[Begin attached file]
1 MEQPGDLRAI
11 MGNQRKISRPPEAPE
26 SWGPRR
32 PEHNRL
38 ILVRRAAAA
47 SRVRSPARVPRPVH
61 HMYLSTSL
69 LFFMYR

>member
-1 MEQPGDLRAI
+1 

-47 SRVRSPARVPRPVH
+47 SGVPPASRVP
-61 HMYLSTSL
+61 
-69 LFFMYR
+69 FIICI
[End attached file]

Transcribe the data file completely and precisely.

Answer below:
1 MEQPGDLRAI
11 MGNQRKISRPPEAPE
26 SWGPRR
32 PEHNRL
38 ILVRRAAAA
47 SRVRSPARVPRPVH
61 HMYLSTSL
69 LFFMYR

>member
-1 MEQPGDLRAI
+1 

-47 SRVRSPARVPRPVH
+47 SGVPPASRVP
-61 HMYLSTSL
+61 
-69 LFFMYR
+69 FIICI